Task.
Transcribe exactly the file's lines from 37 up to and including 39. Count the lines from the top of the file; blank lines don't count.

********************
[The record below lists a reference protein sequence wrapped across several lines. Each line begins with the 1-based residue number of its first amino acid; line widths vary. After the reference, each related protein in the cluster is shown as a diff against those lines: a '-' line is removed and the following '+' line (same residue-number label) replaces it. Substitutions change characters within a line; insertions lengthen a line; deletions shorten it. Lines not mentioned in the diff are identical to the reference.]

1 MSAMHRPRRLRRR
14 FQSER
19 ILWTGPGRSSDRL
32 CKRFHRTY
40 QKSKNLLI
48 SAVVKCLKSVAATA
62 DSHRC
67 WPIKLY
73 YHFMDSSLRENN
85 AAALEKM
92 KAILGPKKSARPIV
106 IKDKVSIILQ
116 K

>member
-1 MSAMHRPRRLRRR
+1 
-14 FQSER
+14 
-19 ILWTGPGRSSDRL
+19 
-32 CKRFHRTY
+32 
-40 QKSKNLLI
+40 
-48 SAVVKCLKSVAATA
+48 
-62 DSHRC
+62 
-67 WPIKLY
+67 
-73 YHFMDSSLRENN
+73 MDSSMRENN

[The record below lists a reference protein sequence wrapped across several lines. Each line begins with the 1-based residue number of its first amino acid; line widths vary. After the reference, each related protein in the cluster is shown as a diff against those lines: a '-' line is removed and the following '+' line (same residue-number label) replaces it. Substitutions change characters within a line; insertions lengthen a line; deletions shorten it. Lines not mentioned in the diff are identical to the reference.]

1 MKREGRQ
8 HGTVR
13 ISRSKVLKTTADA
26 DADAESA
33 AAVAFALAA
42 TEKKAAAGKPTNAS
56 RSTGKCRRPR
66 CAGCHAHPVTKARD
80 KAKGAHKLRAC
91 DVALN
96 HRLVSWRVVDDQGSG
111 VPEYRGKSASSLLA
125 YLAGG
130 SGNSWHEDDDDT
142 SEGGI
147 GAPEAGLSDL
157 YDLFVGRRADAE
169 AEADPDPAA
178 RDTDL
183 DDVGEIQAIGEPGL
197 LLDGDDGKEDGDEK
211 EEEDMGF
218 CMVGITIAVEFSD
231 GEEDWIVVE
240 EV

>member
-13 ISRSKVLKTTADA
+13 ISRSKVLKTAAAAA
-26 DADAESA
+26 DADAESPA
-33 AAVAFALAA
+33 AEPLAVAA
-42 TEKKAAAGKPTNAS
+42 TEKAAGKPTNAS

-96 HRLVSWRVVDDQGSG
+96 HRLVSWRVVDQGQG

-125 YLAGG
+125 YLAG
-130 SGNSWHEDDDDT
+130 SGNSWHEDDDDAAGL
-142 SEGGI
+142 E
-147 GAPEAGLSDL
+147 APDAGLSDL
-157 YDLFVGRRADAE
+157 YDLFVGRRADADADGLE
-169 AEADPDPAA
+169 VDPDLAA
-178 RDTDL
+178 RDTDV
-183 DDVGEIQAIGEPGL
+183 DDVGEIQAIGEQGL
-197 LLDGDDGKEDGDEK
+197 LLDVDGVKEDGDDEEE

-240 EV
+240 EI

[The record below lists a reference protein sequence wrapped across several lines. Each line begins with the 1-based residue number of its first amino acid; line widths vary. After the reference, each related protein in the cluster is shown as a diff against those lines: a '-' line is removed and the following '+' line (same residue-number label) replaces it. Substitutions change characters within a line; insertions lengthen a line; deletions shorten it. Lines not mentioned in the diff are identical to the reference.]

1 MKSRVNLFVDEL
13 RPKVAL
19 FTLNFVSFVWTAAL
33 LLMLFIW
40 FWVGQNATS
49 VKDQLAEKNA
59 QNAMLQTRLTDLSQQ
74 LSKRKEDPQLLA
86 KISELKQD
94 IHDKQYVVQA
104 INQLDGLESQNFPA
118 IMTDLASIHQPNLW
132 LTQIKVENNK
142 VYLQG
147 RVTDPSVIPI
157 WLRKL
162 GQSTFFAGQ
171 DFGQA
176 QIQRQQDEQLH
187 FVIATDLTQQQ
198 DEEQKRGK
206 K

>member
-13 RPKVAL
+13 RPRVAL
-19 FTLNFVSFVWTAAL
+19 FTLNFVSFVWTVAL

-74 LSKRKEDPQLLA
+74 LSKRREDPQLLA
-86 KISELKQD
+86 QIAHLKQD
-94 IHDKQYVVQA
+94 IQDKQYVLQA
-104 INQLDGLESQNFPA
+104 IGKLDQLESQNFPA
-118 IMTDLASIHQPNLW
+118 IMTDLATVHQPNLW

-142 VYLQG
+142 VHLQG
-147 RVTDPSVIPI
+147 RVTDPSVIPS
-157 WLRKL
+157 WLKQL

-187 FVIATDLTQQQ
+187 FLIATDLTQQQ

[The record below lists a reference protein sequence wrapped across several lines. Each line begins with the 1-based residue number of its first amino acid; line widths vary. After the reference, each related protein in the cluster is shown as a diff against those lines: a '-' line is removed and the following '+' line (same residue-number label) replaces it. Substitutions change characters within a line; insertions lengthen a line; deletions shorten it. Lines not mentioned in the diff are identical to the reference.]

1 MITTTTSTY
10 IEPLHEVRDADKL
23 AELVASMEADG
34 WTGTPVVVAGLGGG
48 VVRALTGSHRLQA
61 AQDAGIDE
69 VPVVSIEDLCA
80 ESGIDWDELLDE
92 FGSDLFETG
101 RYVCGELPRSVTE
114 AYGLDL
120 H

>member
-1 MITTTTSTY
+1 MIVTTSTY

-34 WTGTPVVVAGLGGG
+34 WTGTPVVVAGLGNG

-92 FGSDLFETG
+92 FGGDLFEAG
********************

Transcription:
13 ISRSKVLKTTADA
26 DADAESA
33 AAVAFALAA